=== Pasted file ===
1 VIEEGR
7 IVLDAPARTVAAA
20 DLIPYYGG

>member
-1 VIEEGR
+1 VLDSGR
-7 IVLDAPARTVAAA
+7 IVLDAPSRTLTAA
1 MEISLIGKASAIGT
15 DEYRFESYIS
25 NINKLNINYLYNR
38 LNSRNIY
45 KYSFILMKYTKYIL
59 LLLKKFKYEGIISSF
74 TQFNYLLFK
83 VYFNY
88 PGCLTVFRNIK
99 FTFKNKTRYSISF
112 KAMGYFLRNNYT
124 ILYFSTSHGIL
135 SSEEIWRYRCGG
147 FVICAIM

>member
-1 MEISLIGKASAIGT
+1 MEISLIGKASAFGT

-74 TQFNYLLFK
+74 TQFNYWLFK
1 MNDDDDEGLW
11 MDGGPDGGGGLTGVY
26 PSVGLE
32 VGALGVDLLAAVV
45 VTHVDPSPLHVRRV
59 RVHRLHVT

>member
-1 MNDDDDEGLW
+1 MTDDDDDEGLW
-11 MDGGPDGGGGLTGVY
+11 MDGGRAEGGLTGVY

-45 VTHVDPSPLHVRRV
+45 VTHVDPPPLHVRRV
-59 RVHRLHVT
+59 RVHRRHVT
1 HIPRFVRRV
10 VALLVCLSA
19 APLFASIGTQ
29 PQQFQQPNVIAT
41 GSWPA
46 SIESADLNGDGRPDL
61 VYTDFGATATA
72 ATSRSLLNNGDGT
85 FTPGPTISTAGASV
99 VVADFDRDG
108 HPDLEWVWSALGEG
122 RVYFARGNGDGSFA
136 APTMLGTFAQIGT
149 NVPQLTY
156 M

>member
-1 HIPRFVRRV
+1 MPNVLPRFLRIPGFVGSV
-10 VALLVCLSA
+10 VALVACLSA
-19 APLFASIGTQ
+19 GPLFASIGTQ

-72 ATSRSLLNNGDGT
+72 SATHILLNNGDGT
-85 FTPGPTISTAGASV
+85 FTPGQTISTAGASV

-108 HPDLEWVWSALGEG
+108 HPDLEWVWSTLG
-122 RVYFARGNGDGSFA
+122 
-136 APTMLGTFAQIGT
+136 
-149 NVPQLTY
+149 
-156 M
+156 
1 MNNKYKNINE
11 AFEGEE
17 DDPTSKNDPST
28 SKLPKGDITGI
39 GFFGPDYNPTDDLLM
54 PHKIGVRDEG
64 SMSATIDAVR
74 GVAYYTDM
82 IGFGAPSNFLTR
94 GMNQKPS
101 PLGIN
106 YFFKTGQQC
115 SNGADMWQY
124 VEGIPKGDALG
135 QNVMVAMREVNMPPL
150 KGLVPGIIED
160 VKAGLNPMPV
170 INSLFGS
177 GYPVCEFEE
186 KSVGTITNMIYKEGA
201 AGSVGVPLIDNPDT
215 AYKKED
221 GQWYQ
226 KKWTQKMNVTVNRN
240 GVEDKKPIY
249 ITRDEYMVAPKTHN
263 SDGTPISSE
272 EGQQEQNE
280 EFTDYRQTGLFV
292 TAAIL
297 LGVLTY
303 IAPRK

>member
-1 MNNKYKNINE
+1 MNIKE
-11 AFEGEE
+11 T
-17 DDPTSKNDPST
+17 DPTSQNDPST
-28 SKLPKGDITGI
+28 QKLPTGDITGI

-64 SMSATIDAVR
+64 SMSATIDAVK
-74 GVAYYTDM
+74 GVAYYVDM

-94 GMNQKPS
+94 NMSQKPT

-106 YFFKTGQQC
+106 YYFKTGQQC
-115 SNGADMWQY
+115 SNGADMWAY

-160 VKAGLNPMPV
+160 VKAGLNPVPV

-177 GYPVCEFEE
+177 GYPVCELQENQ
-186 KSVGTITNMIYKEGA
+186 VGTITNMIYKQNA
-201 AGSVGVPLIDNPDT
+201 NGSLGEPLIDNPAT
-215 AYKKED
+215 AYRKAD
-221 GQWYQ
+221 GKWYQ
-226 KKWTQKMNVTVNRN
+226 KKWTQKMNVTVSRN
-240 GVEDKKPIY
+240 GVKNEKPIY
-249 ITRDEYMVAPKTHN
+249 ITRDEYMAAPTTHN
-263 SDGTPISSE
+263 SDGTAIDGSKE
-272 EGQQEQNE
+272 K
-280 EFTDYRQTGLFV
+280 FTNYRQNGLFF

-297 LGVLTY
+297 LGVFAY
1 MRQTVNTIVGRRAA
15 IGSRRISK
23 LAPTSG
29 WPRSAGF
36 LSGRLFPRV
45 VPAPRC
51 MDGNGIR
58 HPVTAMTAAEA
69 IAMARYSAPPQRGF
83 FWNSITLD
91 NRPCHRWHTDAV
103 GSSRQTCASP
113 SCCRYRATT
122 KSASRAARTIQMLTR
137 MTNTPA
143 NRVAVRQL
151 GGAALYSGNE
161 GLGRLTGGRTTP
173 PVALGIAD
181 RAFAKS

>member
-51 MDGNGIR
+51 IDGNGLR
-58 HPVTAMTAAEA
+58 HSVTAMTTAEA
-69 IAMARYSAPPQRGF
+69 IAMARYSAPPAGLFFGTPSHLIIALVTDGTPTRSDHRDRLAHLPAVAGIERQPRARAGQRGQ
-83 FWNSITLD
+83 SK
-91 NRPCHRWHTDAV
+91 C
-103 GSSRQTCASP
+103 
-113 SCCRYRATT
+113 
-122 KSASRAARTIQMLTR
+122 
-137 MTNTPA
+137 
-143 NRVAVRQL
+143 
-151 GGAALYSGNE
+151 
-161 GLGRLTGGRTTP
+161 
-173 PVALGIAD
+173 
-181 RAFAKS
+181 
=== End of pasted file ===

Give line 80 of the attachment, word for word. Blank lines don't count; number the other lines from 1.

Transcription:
11 AFEGEE